Workforce Zero Trust is about ensuring that only authorized users and, respectively, only authorized secure devices gain access to enterprise applications, networks, and systems, regardless of the user’s location. The best way to achieve this is by deploying continuous authentication across all corporate or government-owned devices to ensure that only the people you trust, such as employees, contractors, partners, or vendors, are accessing your data. Find out more about how to reach zero trust goals with continuous authentication.

2. Workloads Zero Trust

The workloads zero trust pillar focuses on safe access and protecting workloads as they move through cloud environments. Strong security practices are key, especially when an application’s database is accessed via an API, microservice, or container that operates in virtualized contexts, such as private clouds.

3. Workplace Zero Trust

The workplace zero trust pillar concentrates on secure access for all devices, including Internet of Things (IoT) devices, that connect to business networks, including but not limited to:

  • User endpoints, 
  • Physical and virtual servers,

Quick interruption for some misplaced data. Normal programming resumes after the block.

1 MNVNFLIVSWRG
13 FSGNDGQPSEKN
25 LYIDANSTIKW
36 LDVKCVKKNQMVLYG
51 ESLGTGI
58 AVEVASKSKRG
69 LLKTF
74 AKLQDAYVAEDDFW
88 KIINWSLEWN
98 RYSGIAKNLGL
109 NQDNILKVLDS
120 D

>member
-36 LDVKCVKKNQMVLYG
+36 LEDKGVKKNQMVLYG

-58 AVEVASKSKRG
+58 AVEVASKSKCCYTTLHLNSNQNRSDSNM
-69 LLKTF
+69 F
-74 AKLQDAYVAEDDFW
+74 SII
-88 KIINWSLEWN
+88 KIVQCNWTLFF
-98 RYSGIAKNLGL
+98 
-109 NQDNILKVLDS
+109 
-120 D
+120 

• Printers, 
  • Cameras, 
  • HVAC systems, 
  • Kiosks,
  • Industrial control systems.
What does the workplace in the zero trust Model aim to protect

How does the federal Zero Trust strategy increase cybersecurity capabilities through its seven pillars? 

The federal DoD Zero Trust strategy highlights seven Pillars to help categorize the capabilities and technologies required to perform Zero Trust functions. These 7 pillars are associated with an interconnected group of strategic resources which are bound together in a Zero Trust Framework as follows:

  1. User
  2. Device
  3. Network & Environment
  4. Applications & Workloads
  5. Data
  6. Visibility and Analytics 
  7. Automation and Orchestration 

Why is continuous authentication key to DoD Zero Trust Strategy?

Under “User,” which is the first pillar of the DoD strategy, it’s explained that you should never trust a user, even after they have first logged in to a system using their credentials. That a user should still be viewed as a potential threat throughout their entire interaction with a network.